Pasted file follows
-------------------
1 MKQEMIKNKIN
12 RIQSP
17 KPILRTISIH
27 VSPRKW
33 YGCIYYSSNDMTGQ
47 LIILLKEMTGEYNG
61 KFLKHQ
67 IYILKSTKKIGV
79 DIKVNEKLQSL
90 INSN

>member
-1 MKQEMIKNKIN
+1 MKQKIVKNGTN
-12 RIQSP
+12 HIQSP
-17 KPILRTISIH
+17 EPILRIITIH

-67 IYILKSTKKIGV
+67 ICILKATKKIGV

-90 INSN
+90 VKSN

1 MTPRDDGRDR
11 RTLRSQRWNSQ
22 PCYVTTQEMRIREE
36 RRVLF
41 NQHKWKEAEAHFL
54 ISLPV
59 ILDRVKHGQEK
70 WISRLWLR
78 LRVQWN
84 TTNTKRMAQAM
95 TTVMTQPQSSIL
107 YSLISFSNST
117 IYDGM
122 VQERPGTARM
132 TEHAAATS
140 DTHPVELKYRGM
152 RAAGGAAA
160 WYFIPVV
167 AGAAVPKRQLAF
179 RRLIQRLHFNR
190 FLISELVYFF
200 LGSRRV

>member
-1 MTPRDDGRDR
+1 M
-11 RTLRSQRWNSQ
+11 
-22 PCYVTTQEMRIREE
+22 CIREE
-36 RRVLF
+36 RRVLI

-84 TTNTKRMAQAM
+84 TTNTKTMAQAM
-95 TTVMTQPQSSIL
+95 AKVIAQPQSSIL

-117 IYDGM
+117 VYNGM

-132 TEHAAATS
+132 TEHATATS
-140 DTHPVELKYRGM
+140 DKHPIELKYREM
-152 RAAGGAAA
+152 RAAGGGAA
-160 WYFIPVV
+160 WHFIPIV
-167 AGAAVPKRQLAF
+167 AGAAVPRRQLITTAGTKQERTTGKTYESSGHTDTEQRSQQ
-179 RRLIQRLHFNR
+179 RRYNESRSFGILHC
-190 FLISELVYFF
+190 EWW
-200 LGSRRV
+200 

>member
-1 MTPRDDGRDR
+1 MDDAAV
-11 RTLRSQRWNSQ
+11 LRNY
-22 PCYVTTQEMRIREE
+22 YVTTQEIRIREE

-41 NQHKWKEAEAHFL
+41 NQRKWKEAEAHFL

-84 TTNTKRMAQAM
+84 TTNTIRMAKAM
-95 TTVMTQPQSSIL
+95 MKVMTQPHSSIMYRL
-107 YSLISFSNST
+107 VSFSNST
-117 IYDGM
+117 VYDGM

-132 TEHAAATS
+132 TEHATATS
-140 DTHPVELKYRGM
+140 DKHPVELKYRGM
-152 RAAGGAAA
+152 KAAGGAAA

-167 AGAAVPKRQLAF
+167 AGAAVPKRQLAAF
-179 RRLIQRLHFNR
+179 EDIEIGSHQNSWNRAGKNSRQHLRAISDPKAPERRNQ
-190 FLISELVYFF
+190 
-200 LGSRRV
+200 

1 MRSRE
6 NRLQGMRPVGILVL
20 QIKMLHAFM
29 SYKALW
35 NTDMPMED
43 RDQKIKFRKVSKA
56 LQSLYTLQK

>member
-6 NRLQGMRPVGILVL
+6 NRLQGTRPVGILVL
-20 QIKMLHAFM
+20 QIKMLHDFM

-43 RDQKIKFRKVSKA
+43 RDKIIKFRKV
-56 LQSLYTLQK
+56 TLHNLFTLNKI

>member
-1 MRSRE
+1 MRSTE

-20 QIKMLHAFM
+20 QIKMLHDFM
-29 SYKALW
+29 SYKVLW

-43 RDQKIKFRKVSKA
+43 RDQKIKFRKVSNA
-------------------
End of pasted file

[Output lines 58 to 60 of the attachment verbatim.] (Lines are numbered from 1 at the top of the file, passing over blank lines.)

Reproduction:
+117 VYNGM

-132 TEHAAATS
+132 TEHATATS